The Ghost of Kitchens Past
DO SOMETHING FOR NEARLY 18 YEARS and in retrospect there are bound to be some things that you wish you'd done differently (or not at all). That's just about how long we've been pushing out issues of The Valley Table. Out of 72 issues, no other article we've published haunts me like the one we ran announcing our kitchen renovation. That pictorial was published way back in issue 55 in anticipation of a quick and easy renovation. (How's that for an oxymoron?) What amazes me is the long-term memory of our readers. A couple of weeks ago someone asked, "How's the new kitchen?" I had to patiently explain tha it's a serious project that we're putting a lot of careful thought and planning into and we're not rushing it.
Query a number of people about their ideas on kitchen design and you're likely to hear something like, "Lots of light. Step out through big glass doors to a breakfast table on the deck overlooking the woods. Appliances—stove, oven, refrigerator, dish washer—within arm's reach of each other. Plenty of cabinets, with extra storage on top. No wasted space. A clean, light countertop with a built-in butcher block for cutting. Big double sink with disposal. Skylight to vent and illuminate. A desk near the entrance for mail and package drop. Open floor space to accommodate almost any size kitchen table. "That's what our old kitchen looks like. It should be obvious why we need a new one.
Somewhere in our research we came across this little factoid: Almost 60 percent of divorces begin with a home renovation project. "Not us," we swore. I learned quickly, however, that to live out my life in wedded bliss I should agree with everything. "What if we put the sink here, the stove over there and open up that wall to the den?" "Good idea." T wo weeks later I hear, "The sink and dishwasher have to be on that wall and the stove over here." "Good idea." "But you said the other way was a good idea." "It was." "So which do you like better?" "I like them both." Then, sensing the tension of a confrontation, I'd continue, "What color is the floor?"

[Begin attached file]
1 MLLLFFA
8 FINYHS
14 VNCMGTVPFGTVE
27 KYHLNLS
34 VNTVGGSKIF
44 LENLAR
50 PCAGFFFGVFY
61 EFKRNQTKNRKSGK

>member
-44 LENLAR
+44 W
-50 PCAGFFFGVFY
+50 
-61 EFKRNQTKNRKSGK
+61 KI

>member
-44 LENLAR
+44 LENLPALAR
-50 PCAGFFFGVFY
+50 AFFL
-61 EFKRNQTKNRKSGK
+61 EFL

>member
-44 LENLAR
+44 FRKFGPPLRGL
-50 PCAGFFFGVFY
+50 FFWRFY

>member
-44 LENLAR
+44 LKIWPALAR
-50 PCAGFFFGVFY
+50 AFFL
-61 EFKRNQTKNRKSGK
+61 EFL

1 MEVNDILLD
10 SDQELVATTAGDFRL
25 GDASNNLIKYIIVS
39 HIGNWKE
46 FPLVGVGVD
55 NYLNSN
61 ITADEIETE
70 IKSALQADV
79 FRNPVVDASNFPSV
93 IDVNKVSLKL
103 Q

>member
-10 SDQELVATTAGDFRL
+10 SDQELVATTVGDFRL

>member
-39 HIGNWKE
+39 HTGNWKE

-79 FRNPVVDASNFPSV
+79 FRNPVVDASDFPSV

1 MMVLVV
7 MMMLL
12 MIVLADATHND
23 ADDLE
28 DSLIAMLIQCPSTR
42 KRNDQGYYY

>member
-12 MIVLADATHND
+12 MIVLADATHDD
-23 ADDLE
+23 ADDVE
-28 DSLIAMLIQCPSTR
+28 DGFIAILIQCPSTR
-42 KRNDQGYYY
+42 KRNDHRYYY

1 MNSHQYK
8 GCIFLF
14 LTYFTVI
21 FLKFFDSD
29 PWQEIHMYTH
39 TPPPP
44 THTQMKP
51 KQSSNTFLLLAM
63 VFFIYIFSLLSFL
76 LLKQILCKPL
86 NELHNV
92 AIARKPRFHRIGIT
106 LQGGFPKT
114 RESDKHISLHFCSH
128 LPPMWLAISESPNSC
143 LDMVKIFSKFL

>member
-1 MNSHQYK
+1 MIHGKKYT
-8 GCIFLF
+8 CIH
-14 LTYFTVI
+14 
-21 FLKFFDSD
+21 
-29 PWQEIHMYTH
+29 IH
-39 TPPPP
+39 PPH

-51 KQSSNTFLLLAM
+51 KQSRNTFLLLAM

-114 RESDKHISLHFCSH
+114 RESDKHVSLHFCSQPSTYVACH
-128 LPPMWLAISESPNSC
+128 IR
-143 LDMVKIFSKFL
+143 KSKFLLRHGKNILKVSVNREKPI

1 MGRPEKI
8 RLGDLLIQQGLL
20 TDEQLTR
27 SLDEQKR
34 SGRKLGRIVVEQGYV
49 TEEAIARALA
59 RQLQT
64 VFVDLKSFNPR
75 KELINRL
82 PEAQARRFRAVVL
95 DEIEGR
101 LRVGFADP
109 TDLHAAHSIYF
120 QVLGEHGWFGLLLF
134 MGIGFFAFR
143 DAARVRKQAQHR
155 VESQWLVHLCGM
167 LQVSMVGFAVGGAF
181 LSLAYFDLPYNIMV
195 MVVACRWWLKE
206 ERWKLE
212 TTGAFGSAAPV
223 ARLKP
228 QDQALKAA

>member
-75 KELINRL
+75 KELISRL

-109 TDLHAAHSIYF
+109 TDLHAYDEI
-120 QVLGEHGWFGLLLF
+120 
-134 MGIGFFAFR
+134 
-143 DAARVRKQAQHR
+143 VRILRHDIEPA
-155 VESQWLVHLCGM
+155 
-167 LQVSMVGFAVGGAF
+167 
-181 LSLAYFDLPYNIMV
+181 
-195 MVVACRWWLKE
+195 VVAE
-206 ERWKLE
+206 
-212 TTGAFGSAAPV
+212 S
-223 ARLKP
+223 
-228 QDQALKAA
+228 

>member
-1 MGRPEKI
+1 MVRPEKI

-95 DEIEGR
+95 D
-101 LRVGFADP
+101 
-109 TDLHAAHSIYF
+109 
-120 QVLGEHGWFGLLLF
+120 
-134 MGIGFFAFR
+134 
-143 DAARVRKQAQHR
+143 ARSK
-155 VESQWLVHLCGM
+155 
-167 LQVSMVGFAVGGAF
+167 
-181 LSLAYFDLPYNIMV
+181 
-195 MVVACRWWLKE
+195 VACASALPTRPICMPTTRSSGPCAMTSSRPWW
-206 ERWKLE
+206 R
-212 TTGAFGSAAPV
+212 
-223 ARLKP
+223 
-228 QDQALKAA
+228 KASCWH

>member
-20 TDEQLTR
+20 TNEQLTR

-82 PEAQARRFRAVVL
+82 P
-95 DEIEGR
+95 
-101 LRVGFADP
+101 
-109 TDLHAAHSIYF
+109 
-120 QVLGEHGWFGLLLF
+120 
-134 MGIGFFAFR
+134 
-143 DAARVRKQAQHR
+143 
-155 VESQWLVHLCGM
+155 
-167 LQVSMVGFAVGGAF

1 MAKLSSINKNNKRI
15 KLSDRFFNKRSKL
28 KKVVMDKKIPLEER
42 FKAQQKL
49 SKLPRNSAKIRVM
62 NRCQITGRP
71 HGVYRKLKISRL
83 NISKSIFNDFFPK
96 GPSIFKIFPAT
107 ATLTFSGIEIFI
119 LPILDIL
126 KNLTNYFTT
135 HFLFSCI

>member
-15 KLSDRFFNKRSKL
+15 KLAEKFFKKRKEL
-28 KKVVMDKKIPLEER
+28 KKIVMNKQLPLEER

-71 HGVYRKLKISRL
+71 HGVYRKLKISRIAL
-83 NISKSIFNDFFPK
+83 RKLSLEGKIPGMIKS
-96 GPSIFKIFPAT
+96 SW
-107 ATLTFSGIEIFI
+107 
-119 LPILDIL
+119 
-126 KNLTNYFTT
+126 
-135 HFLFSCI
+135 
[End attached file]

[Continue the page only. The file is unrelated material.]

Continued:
Well, the good news is that the much-anticipated, long-awaited Valley Table kitchen renovation is about to begin. (Which reminds me: This guy goes to the doctor, then comes home and tells his wife, "I've got good news and bad news." "What's the good news?" she asks. "The good news is he says I'm going to live another 20 years." "So what's the bad news?" she asks again. "The bad news is he says I'm going to live another 20 years." That pretty much sums up renovations, too.)
Normally, this is where we'd segue into how we hope you enjoy this issue and we wish you all a joyous and safe holiday season. We'd say thanks to our family at The Valley Table—our staff, contributing writers, photographers and designers—who make our work a pleasure. Thanks, too, to our advertisers and sponsors who make it all possible. And with deep gratitude, we thank you, our readers, who support our mission and have such a good memory. We'll see you all in 2016, when we'll celebrate a new kitchen, the tenth anniversary of Hudson Valley Restaurant Week and the launch of our totally new website.
Now I have to go and voice my opinion about a floor color. (Hint: I like the light one and the dark one.)